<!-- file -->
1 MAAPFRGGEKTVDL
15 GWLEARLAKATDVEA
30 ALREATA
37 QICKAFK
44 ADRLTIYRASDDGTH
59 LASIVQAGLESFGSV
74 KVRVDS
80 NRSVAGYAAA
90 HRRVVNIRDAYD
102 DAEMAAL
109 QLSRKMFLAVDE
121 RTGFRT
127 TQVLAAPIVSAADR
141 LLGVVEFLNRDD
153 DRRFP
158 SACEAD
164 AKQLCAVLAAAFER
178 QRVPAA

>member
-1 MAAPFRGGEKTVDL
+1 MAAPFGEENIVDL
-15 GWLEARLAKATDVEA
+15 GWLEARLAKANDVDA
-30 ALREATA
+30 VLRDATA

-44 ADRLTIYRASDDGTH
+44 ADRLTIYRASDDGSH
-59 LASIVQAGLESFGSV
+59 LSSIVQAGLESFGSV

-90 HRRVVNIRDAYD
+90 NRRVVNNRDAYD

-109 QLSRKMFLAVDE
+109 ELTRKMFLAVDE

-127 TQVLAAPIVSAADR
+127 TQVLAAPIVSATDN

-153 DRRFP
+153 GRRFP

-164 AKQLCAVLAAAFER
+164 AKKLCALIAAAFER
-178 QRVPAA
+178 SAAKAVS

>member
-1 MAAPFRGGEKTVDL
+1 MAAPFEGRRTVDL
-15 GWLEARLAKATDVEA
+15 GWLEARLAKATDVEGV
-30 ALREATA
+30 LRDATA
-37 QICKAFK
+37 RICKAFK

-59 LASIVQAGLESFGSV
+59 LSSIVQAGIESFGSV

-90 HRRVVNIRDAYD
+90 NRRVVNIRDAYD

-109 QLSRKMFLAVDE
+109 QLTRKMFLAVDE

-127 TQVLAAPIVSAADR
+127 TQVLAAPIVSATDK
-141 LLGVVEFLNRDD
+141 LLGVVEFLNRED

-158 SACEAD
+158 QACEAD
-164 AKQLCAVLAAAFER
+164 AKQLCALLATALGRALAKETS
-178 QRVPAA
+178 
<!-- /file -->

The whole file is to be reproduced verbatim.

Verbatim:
1 MAAPFRGGEKTVDL
15 GWLEARLAKATDVEA
30 ALREATA
37 QICKAFK
44 ADRLTIYRASDDGTH
59 LASIVQAGLESFGSV
74 KVRVDS
80 NRSVAGYAAA
90 HRRVVNIRDAYD
102 DAEMAAL
109 QLSRKMFLAVDE
121 RTGFRT
127 TQVLAAPIVSAADR
141 LLGVVEFLNRDD
153 DRRFP
158 SACEAD
164 AKQLCAVLAAAFER
178 QRVPAA

>member
-1 MAAPFRGGEKTVDL
+1 MAAPFGEENIVDL
-15 GWLEARLAKATDVEA
+15 GWLEARLAKANDVDA
-30 ALREATA
+30 VLRDATA

-44 ADRLTIYRASDDGTH
+44 ADRLTIYRASDDGSH
-59 LASIVQAGLESFGSV
+59 LSSIVQAGLESFGSV

-90 HRRVVNIRDAYD
+90 NRRVVNNRDAYD

-109 QLSRKMFLAVDE
+109 ELTRKMFLAVDE

-127 TQVLAAPIVSAADR
+127 TQVLAAPIVSATDN

-153 DRRFP
+153 GRRFP

-164 AKQLCAVLAAAFER
+164 AKKLCALIAAAFER
-178 QRVPAA
+178 SAAKAVS

>member
-1 MAAPFRGGEKTVDL
+1 MAAPFEGRRTVDL
-15 GWLEARLAKATDVEA
+15 GWLEARLAKATDVEGV
-30 ALREATA
+30 LRDATA
-37 QICKAFK
+37 RICKAFK

-59 LASIVQAGLESFGSV
+59 LSSIVQAGIESFGSV

-90 HRRVVNIRDAYD
+90 NRRVVNIRDAYD

-109 QLSRKMFLAVDE
+109 QLTRKMFLAVDE

-127 TQVLAAPIVSAADR
+127 TQVLAAPIVSATDK
-141 LLGVVEFLNRDD
+141 LLGVVEFLNRED

-158 SACEAD
+158 QACEAD
-164 AKQLCAVLAAAFER
+164 AKQLCALLATALGRALAKETS
-178 QRVPAA
+178 